I picked up his book and sat back on my cot. It would be cooler in here anyway. The book contained so many ripped pages it was hard to find anything. Old manuscripts from some place called Ache-sis Moondai? Weird drawings of creatures, studies on humans, histories of towns. How did you ever find anything in here, dad? But eventually I found it. Closer to the back of the book was a section he'd carefully kept. The pages looked very old and made an odd crinkly noise even when I touched them. The once white pages had aged to an old yellow tint. The borders of these pages were decorated by drawings that stretched up and down each page. There were a lot of random symbols. Each page seemed to be dedicated to some person. One page had what looked like a tree emblazoned with gold, another had a drop of water that was surrounded by a semi-circle of blue. The next page had what I needed: The fire symbol. I started reading.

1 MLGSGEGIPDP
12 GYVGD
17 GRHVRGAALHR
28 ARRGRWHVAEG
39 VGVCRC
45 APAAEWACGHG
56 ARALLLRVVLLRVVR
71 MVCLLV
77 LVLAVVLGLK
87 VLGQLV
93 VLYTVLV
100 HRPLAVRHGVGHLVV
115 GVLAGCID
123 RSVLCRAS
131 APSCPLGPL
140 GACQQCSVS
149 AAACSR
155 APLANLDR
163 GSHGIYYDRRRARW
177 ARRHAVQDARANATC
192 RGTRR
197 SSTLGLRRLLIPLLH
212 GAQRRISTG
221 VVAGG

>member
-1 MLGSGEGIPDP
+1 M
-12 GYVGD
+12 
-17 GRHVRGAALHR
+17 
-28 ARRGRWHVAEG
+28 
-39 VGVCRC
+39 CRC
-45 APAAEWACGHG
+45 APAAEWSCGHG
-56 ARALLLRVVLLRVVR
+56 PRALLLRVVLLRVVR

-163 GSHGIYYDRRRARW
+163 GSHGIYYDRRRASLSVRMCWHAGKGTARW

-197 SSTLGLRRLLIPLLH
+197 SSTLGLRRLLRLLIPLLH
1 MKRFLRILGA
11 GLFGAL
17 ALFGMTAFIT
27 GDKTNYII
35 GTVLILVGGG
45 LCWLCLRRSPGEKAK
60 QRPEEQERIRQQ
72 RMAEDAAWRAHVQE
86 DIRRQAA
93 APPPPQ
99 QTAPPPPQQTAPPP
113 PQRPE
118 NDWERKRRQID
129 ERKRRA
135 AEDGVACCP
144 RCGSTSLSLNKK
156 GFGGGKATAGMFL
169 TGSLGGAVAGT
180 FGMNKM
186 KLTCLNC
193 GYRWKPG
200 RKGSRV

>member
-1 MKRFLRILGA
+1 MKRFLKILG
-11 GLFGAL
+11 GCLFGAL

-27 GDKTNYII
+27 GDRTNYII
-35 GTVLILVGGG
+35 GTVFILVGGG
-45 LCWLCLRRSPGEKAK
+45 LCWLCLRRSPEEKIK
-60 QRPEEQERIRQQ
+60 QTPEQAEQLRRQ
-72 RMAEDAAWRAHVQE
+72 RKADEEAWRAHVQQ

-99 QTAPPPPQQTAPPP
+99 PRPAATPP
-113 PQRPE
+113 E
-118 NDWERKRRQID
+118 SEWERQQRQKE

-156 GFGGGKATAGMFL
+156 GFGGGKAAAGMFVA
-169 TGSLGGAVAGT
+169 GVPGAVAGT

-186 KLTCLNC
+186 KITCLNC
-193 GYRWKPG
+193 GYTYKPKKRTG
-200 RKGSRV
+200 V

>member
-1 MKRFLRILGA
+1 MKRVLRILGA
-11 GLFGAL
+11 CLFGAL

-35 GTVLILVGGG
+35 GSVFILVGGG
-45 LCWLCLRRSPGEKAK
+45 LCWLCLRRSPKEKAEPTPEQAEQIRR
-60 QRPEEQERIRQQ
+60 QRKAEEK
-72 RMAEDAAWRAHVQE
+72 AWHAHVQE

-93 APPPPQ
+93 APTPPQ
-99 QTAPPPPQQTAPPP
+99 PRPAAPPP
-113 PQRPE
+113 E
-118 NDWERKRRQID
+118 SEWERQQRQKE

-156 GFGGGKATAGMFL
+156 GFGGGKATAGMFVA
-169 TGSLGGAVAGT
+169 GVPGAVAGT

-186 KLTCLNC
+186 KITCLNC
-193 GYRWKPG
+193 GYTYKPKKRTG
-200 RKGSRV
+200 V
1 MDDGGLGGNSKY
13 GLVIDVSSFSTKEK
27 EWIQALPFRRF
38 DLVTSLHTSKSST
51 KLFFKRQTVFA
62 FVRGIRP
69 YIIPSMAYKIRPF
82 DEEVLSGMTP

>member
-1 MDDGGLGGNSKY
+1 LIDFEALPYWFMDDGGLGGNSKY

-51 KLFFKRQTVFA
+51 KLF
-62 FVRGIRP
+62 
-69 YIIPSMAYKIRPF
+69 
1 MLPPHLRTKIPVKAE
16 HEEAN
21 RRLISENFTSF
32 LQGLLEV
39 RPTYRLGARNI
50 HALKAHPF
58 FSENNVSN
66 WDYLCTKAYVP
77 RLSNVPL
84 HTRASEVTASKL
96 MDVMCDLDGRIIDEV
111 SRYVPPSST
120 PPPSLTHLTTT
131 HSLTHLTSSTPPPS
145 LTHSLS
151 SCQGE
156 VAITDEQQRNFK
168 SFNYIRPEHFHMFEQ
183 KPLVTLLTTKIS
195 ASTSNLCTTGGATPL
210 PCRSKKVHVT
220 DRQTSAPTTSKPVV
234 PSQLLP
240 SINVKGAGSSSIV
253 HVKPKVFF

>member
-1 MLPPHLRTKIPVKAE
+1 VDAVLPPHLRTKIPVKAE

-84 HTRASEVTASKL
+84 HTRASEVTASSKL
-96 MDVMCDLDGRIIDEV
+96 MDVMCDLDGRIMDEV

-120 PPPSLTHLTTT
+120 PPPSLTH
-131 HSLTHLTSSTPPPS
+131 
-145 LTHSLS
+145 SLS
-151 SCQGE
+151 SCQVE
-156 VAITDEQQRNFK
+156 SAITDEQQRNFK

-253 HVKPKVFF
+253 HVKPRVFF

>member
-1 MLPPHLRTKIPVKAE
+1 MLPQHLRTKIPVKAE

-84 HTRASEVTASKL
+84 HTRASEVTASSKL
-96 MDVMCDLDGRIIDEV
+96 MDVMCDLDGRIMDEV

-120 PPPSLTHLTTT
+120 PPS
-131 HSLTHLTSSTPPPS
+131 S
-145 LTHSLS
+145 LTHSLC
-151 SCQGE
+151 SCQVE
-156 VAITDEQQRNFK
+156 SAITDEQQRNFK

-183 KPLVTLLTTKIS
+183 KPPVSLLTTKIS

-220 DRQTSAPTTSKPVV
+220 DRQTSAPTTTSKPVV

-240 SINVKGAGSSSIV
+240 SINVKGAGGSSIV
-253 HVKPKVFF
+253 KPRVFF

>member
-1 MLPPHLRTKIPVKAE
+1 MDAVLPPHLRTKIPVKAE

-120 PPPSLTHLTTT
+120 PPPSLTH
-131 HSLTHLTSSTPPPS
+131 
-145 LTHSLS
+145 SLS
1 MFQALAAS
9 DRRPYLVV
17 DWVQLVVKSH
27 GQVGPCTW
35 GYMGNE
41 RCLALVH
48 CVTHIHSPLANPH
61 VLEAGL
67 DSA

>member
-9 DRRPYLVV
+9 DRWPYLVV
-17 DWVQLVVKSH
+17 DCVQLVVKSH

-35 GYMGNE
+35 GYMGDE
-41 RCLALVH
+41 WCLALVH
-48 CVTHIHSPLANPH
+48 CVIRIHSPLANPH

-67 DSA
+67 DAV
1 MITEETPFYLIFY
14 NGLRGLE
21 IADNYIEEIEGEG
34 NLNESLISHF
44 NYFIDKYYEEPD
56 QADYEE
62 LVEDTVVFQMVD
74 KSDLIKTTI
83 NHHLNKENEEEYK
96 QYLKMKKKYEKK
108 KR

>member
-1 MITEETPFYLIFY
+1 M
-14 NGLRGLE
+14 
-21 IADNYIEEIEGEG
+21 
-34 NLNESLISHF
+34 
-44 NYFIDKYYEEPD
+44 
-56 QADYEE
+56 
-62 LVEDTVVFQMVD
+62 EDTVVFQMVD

The gift of fire was given to us by our god Agni.
Agni gave many gifts to us, gracing us with warmth and comfort.
Agni is capable of switching genders - appearing both as a male or female depending on their mood.
In olden times, Agni would visit the town of Frostbain for which they had a strange connection to. It was for this reason that the people of Frostbain created the catacombs of Agni.
Soon this town became a place of pilgrimage; It's warm climate invited many to its cozy location.
Setting the book aside for a second I rubbed my temples. Had my dad pulled a section from some fantasy book? I guess it was my own fault for never really paying attention to him. He tried to teach me about the old gods but I'd always shrugged it off as fairy tales.